If you’re still running your small business with a pen and paper, calculator or simple spreadsheet software, it might be time to consider a proper point of sale system. When making your choice of POS, remember to think about the long-term and opt for a system that will let you scale and grow.

Written by Penelope Edwards

Penelope Edwards works for Brightpearl, who provide business management software for independent retailers and wholesalers that is designed specifically to save time, increase sales and make customers happier. Their multichannel retail system lets you integrate your inventory, accounts, CRM, order management and more with your online web store, POS software and online marketplace listings.

You can find Penelope and Brightpearl on Twitter, LinkedIn and Facebook.

Tags:

11 Comments

  • I agree with all six reasons, and believe small businesses deserve a better POS. I’ll use one use case as an example, restaurants. For a typical restaurant implementing a sophisticated POS, it may represent a restaurant’s largest outlay for equipment. 
     
    Now if the POS was easy to train employees to use, saved managers time in accounting functions like scheduling, payroll, and costing of goods sold, it might be worth it. Anybody who’s tried a stint at serving at a restaurant that uses a POS while writing the great American novel or trying to make it at Second City as the next coming of James Belushi can tell you how much of a struggle it is to learn a POS.
     
    With what we understand about UX and design as applied to computing systems, there should be a product available that’s as intuitive as an iPhone where a toddler can have a satisfactory experience right after picking up the device, and that is easily customized for the business processes. And it shouldn’t be the largest investment in equipment a restaurant must make. 
     
    The reason that Square has taken off for small businesses is that it makes everything easier for a merchant, and it employs the intuitive interfaces provided by a smartphone. I haven’t kicked around register, hopefully it’ll help many merchants. The limits of Square and I suspect register will be customization for specific business processes. I look forward to seeing improvements though.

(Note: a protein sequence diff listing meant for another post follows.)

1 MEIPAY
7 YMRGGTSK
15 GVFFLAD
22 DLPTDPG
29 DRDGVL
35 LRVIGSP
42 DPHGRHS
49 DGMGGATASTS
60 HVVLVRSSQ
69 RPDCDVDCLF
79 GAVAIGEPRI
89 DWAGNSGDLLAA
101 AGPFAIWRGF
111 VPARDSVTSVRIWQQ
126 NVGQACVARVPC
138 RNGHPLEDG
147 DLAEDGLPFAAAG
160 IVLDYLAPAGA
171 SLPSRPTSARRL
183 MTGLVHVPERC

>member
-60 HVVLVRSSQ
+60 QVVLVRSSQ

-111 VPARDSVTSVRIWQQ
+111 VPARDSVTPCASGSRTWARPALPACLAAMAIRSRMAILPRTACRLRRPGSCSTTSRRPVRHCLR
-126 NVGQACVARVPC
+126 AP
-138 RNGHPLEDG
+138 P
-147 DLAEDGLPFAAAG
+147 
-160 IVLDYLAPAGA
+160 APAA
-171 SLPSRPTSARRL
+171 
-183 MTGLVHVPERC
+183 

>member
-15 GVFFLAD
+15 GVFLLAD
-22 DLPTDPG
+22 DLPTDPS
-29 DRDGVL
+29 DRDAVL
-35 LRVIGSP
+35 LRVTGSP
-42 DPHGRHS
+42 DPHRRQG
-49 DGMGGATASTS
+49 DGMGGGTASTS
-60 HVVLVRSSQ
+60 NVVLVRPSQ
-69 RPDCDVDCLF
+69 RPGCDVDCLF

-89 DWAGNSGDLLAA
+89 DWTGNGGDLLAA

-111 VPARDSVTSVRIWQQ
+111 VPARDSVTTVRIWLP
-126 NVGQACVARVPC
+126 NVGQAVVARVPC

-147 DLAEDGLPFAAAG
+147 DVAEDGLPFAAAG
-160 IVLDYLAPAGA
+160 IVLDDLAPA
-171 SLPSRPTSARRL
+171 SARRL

Retail experience still has a long way to go. I know Apple gets a lot of credit for changing the retail experience, but there’s still too many dissatisfied shoppers out there. I’m surprised there’s not more attention to improving retail experiences, it is a component of the world’s economy. 

  • I agree with all six reasons, and believe small businesses deserve a better POS. I’ll use one use case as an example, restaurants. For a typical restaurant implementing a sophisticated POS, it may represent a restaurant’s largest outlay for equipment. 
     
    Now if the POS was easy to train employees to use, saved managers time in accounting functions like scheduling, payroll, and costing of goods sold, it might be worth it. Anybody who’s tried a stint at serving at a restaurant that uses a POS while writing the great American novel or trying to make it at Second City as the next coming of James Belushi can tell you how much of a struggle it is to learn a POS.
     
    With what we understand about UX and design as applied to computing systems, there should be a product available that’s as intuitive as an iPhone where a toddler can have a satisfactory experience right after picking up the device, and that is easily customized for the business processes. And it shouldn’t be the largest investment in equipment a restaurant must make. 
     
    The reason that Square has taken off for small businesses is that it makes everything easier for a merchant, and it employs the intuitive interfaces provided by a smartphone. I haven’t kicked around register, hopefully it’ll help many merchants. The limits of Square and I suspect register will be customization for specific business processes. I look forward to seeing improvements though.